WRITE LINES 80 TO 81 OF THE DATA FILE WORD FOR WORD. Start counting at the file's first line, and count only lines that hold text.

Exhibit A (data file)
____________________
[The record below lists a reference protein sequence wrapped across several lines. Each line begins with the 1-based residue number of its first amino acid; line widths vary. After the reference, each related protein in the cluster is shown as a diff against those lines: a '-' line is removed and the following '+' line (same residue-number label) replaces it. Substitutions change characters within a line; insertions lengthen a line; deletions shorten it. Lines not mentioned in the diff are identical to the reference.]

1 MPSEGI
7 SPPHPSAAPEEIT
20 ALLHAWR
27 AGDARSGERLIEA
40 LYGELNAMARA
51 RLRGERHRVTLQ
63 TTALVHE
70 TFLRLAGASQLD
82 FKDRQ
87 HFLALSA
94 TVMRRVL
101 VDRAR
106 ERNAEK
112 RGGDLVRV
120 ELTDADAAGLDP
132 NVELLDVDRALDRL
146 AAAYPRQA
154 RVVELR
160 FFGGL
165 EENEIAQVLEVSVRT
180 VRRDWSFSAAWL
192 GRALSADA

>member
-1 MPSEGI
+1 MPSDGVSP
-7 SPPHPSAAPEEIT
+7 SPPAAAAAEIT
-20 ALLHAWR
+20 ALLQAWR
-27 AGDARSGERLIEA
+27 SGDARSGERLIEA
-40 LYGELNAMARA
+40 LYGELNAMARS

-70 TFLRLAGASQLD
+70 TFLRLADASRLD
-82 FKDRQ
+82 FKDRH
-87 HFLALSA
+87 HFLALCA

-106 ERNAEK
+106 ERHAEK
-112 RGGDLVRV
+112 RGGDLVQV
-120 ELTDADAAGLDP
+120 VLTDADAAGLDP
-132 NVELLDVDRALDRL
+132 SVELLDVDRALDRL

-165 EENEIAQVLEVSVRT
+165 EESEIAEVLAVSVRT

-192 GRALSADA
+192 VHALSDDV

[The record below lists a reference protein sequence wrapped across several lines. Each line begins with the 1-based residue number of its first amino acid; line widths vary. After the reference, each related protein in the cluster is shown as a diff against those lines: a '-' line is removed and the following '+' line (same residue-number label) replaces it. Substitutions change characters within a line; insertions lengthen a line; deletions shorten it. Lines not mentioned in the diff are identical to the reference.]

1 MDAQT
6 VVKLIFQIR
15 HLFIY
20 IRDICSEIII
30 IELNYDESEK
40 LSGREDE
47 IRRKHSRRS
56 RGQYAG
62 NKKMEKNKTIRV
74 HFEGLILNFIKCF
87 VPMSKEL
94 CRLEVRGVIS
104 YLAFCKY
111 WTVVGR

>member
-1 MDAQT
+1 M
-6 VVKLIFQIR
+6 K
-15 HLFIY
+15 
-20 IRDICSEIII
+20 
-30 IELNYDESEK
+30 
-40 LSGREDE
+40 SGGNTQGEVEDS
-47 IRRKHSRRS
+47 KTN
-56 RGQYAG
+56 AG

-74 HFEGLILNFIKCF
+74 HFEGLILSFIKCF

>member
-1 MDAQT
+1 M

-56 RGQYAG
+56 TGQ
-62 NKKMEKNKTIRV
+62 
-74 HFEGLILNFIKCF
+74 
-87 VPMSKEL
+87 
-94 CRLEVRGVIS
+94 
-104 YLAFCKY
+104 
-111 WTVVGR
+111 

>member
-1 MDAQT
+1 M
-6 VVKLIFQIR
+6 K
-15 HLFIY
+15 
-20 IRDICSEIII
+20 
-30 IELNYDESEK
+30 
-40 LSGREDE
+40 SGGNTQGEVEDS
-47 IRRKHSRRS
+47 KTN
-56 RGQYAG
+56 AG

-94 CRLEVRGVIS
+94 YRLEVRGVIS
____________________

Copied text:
+40 SGGNTQGEVEDS
-47 IRRKHSRRS